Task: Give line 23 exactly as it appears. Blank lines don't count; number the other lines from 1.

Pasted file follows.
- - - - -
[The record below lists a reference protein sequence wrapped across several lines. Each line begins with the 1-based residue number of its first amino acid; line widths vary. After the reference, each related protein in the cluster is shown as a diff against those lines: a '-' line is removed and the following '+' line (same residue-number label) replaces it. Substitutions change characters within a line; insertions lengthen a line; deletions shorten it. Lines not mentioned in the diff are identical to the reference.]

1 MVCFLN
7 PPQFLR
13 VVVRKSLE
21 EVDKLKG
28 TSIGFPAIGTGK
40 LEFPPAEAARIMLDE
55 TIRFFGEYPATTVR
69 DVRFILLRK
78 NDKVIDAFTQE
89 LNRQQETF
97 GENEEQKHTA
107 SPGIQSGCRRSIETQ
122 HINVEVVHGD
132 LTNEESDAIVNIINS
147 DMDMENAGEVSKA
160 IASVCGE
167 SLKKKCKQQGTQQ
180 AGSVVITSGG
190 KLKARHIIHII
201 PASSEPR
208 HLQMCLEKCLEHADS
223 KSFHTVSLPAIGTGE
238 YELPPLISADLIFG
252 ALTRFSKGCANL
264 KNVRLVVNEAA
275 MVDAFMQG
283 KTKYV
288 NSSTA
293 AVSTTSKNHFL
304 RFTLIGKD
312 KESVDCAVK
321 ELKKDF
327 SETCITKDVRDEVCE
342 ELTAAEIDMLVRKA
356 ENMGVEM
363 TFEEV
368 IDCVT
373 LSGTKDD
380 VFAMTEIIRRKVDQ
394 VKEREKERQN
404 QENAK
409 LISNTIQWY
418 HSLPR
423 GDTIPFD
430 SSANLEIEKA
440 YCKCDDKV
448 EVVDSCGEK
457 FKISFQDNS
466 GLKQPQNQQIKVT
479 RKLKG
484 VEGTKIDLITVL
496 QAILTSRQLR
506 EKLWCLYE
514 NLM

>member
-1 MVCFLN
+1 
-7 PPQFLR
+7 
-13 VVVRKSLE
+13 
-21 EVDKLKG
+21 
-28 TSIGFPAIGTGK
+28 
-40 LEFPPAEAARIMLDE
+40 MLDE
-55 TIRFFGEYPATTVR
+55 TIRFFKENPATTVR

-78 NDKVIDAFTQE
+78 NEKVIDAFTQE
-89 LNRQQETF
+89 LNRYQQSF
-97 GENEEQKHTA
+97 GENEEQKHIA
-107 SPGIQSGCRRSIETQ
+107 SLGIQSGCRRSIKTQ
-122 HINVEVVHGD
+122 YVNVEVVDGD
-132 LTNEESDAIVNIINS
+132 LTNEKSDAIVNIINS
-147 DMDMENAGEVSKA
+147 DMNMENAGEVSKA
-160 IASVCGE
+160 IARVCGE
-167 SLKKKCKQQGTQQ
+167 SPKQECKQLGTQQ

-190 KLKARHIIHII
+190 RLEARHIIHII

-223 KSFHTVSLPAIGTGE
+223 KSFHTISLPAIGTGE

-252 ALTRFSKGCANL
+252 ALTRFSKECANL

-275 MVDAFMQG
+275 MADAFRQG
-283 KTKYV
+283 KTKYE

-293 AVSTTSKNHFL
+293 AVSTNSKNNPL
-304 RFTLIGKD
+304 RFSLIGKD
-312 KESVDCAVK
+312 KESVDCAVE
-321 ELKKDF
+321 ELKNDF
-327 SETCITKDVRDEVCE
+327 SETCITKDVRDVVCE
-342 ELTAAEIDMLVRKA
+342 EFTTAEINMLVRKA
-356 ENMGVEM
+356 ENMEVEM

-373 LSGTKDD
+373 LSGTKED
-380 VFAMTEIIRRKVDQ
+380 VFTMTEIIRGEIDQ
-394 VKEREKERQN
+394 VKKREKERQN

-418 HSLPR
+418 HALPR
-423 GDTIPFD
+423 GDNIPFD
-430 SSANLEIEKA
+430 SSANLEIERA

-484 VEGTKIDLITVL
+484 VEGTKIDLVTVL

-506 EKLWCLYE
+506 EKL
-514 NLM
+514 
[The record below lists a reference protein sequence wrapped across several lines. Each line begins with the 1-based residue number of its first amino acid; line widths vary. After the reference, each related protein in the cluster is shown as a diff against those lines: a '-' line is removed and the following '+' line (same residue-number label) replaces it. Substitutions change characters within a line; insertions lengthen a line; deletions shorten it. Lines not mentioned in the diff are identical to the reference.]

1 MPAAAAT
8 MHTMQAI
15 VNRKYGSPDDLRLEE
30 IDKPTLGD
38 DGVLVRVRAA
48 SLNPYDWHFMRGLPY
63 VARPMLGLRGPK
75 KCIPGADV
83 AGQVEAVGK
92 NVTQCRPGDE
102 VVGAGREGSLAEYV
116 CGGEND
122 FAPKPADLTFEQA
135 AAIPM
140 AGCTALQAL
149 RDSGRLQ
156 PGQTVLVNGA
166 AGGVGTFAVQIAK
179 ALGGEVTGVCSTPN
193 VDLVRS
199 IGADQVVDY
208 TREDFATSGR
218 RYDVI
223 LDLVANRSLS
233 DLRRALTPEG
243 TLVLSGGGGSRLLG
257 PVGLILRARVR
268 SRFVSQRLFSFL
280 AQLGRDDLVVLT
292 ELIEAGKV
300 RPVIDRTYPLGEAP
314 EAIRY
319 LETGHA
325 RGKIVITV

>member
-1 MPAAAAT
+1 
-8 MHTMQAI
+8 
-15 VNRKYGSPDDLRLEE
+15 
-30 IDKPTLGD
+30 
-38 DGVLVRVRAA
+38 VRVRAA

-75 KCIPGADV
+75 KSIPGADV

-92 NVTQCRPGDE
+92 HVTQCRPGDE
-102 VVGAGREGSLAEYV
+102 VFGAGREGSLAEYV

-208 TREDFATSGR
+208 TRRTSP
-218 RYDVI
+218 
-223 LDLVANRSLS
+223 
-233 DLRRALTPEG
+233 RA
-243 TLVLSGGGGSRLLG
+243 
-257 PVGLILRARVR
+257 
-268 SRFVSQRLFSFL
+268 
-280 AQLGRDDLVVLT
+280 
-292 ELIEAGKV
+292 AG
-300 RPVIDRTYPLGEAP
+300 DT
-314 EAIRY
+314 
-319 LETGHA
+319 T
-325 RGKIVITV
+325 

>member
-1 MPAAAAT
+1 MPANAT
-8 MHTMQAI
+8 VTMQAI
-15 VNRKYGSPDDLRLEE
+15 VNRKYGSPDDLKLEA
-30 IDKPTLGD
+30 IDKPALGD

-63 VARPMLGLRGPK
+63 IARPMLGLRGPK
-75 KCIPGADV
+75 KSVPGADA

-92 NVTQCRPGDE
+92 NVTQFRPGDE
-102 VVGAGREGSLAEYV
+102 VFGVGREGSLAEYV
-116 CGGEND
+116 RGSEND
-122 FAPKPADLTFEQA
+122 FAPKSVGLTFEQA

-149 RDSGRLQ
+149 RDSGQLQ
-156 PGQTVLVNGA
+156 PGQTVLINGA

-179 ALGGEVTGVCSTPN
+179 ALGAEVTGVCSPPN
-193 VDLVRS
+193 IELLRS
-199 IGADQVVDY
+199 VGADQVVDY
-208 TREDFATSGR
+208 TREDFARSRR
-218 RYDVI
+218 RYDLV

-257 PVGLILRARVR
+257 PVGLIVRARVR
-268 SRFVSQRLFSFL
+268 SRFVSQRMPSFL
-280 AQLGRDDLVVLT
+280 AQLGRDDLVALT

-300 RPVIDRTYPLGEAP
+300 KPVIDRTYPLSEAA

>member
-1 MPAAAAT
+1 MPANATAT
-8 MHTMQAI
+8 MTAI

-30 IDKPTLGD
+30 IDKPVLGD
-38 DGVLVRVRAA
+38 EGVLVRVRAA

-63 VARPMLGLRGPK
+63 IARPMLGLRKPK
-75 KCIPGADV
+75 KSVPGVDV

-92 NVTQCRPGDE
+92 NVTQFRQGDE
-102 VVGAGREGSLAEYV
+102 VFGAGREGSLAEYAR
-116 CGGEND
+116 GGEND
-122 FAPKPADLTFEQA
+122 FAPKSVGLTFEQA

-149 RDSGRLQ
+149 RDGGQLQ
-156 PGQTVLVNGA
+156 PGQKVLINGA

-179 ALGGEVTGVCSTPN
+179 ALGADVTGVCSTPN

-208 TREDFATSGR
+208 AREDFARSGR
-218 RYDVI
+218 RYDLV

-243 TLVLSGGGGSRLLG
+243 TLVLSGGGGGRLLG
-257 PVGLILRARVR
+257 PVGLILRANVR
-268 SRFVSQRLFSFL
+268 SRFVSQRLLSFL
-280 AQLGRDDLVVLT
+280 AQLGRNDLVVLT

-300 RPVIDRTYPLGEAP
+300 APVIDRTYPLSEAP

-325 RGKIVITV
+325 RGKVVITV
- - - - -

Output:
223 KSFHTVSLPAIGTGE